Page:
19 June 2006

Australia Limits Asset Protection

The U.S. Bankruptcy Code was recently amended and one of the many changes involve limit the benefit of what are called "fraudulent transfers" (i.e. asset transfers designed to avoid creditors).

Australia's new bankruptcy code amendments have taken similar measures which are in many respects more direct, cutting through the Gordian knot of legal doctrine behind many such methods, in what could be a model for American lawmakers:
[T]he new laws allow a trustee in bankruptcy to sell the family home on behalf of creditors even if only one spouse declares bankruptcy and regardless of whose name is on the title to the property. Moreover, the amendments double the time period in which a bankruptcy trustee may access the bankruptcy assets from 2 years before the filing of bankruptcy to 4 years for “under market” transactions, which are generally assets that are transferred to relatives, including a spouse, through a gift or a sale for less than market value.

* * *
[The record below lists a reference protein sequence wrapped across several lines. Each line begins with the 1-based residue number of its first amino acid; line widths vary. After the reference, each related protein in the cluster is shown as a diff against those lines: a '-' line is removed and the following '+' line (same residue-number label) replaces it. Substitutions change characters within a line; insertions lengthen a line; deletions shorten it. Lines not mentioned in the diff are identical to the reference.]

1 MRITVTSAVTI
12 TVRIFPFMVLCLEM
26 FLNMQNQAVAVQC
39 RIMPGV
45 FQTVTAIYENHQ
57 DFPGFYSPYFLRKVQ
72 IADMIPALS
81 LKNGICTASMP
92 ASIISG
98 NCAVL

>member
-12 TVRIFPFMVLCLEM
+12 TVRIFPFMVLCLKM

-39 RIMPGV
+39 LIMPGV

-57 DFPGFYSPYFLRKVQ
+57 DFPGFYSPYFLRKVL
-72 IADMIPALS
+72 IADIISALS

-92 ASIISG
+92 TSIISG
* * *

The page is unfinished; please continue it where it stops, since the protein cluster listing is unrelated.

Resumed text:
The law also allows a court to look through the title of property to consider who contributed financially to its purchase and maintenance.

Some of biggest impacts are predicted to be on business debts from businesses with no limited liability protection, and in creating an incentive to share business income with a spouse so that both will have contributed financially to household expenses, so a house is not fully attributed to an earner spouse.

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